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Four Tiny Habits for Successful People

tiny habitsOne of the old clichés that we’ve all heard is that “The devil is in the details.”  That is really true when it comes to the habits of successful people.  You might think the differences between successful and unsuccessful people have to do with large chunks of their lives.  On the contrary, success is generated from little things that are built into habits.  Here are four of the important ones.

Successful people plan.  Successful people might not have a to-do list, but you can bet on them creating a top priorities list before they go to bed or very soon after they get up.  Setting goals and accomplishing tasks is a daily activity.  While they may have several items to “work on” they will have 2-3 top prorities to accomplish every day.

Successful people focus. They don’t multitask.  If anything, the opposite is true.  They compartmentalize.  Work is on one thing at a time.  There is a focus on the task-at-hand.

Success people read.  Reading is a habit that forces you to step away from doing and become mental (in a good way).  Reading gives you new ideas and connects old ones in new permutations.  Listen to someone you consider successful on YouTube or live.  You will hear several references to what they are reading or have recently read.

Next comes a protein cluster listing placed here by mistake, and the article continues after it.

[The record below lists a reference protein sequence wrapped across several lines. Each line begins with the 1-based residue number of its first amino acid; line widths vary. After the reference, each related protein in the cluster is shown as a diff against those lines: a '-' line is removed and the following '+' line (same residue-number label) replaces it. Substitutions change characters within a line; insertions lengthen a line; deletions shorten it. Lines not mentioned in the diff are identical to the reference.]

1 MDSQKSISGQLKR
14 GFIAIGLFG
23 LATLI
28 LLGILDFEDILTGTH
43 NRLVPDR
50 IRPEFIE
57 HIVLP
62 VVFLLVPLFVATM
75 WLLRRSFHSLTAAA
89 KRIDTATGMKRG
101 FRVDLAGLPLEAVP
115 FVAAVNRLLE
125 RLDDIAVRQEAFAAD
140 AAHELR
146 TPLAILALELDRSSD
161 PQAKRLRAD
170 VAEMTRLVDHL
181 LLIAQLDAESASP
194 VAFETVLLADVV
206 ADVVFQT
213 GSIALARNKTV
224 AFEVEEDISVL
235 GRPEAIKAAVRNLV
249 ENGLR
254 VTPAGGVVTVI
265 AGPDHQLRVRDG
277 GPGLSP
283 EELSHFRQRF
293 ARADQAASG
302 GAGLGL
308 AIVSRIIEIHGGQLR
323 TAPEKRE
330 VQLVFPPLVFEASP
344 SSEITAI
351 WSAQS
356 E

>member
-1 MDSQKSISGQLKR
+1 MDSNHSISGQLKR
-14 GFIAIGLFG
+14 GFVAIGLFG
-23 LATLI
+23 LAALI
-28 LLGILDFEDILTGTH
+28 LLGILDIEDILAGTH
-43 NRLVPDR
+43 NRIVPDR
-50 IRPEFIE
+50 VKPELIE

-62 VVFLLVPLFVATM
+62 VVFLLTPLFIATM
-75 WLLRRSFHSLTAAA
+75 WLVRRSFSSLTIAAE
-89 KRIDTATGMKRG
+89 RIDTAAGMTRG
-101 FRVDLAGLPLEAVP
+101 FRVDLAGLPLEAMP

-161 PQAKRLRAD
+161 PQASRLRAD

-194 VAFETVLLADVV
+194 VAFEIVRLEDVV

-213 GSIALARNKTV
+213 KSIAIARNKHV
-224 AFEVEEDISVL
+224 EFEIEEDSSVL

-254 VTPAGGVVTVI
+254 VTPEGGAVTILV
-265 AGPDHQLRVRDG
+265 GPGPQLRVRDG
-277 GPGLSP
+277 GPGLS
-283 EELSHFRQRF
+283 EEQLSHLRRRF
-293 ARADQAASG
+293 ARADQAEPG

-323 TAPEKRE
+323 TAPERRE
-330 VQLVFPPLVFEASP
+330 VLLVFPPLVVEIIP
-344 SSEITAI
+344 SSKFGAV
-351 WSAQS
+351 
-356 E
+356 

Successful people spend time away from work.  They unplug.  No one on their death bed says, “I wish I had spent that free weekend at the office.”  Successful people know that.  They spend time with loved ones in leisure activities.  When work is demanding, leisure may come in small bites, but it is there.

Think about two of the most successful people that you know well.  What are the little things that they do often?  Spend a little time making a list that can become delightful details for success.

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The Art of Coaching

What is happiness questionHow do you explain passion?  How do you know with every core of your being that something is perfect or impossible?  The answer lies in what Michael Polanyi calls “The Tacit Dimension.”  Tacit knowledge is what we know that we would struggle to say.

Think about young Tim, a teenager just coming to grip with the concept of “love.” I can picture this 13-year-old boy coming to his father and saying, “I really love Betty.”  Dad, after calming down, would ask “What makes you think you’re in love?”  Tim has some ideas, but can’t come close to telling the whole story.

Tim’s problem is the one we all have.  We know more than we can say.  This is why we can recognize a face but not describe it.  It’s those hunches that gamblers play.  It’s those brass rings that let us say things we don’t even remember knowing but they fit the conversation perfectly.

Coaches get a lot of business because of this fundamental human characteristic.  Good coaches ask question to let you say what you know.  Great coaches ask questions to support you in digging deeper into what you know but haven’t said.